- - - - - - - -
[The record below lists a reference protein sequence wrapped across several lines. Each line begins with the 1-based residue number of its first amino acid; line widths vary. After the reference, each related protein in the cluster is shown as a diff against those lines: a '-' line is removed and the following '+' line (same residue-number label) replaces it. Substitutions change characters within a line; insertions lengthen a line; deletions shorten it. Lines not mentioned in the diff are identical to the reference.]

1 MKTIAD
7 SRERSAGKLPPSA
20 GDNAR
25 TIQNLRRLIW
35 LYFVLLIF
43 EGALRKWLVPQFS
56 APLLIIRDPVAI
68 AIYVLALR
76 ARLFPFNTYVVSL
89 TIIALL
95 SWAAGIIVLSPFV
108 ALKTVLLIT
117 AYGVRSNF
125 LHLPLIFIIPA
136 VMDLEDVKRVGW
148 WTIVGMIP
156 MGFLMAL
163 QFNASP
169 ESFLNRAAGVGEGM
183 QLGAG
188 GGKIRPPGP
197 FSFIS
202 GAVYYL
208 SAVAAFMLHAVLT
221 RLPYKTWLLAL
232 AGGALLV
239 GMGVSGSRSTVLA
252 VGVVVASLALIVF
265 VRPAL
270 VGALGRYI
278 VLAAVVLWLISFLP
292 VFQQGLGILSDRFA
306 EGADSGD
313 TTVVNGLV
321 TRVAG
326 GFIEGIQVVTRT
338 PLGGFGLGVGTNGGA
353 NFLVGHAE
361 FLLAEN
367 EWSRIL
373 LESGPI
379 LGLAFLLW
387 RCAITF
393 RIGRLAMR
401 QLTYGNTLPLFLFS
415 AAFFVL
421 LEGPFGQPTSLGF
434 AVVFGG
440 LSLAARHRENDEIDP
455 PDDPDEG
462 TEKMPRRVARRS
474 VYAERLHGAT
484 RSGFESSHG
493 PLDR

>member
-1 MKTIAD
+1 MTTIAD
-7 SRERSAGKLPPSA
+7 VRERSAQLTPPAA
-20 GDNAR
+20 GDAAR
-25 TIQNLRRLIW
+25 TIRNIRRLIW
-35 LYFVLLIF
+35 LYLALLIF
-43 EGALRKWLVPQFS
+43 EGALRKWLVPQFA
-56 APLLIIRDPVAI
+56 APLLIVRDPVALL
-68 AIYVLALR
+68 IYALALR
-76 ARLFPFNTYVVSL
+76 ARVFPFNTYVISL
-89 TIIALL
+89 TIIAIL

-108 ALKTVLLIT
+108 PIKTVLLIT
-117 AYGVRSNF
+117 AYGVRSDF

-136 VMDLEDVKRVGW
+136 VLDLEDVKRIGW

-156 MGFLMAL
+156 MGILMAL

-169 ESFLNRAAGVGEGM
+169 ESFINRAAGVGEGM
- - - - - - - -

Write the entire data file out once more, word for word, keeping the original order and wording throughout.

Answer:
[The record below lists a reference protein sequence wrapped across several lines. Each line begins with the 1-based residue number of its first amino acid; line widths vary. After the reference, each related protein in the cluster is shown as a diff against those lines: a '-' line is removed and the following '+' line (same residue-number label) replaces it. Substitutions change characters within a line; insertions lengthen a line; deletions shorten it. Lines not mentioned in the diff are identical to the reference.]

1 MKTIAD
7 SRERSAGKLPPSA
20 GDNAR
25 TIQNLRRLIW
35 LYFVLLIF
43 EGALRKWLVPQFS
56 APLLIIRDPVAI
68 AIYVLALR
76 ARLFPFNTYVVSL
89 TIIALL
95 SWAAGIIVLSPFV
108 ALKTVLLIT
117 AYGVRSNF
125 LHLPLIFIIPA
136 VMDLEDVKRVGW
148 WTIVGMIP
156 MGFLMAL
163 QFNASP
169 ESFLNRAAGVGEGM
183 QLGAG
188 GGKIRPPGP
197 FSFIS
202 GAVYYL
208 SAVAAFMLHAVLT
221 RLPYKTWLLAL
232 AGGALLV
239 GMGVSGSRSTVLA
252 VGVVVASLALIVF
265 VRPAL
270 VGALGRYI
278 VLAAVVLWLISFLP
292 VFQQGLGILSDRFA
306 EGADSGD
313 TTVVNGLV
321 TRVAG
326 GFIEGIQVVTRT
338 PLGGFGLGVGTNGGA
353 NFLVGHAE
361 FLLAEN
367 EWSRIL
373 LESGPI
379 LGLAFLLW
387 RCAITF
393 RIGRLAMR
401 QLTYGNTLPLFLFS
415 AAFFVL
421 LEGPFGQPTSLGF
434 AVVFGG
440 LSLAARHRENDEIDP
455 PDDPDEG
462 TEKMPRRVARRS
474 VYAERLHGAT
484 RSGFESSHG
493 PLDR

>member
-1 MKTIAD
+1 MTTIAD
-7 SRERSAGKLPPSA
+7 VRERSAQLTPPAA
-20 GDNAR
+20 GDAAR
-25 TIQNLRRLIW
+25 TIRNIRRLIW
-35 LYFVLLIF
+35 LYLALLIF
-43 EGALRKWLVPQFS
+43 EGALRKWLVPQFA
-56 APLLIIRDPVAI
+56 APLLIVRDPVALL
-68 AIYVLALR
+68 IYALALR
-76 ARLFPFNTYVVSL
+76 ARVFPFNTYVISL
-89 TIIALL
+89 TIIAIL

-108 ALKTVLLIT
+108 PIKTVLLIT
-117 AYGVRSNF
+117 AYGVRSDF

-136 VMDLEDVKRVGW
+136 VLDLEDVKRIGW

-156 MGFLMAL
+156 MGILMAL

-169 ESFLNRAAGVGEGM
+169 ESFINRAAGVGEGM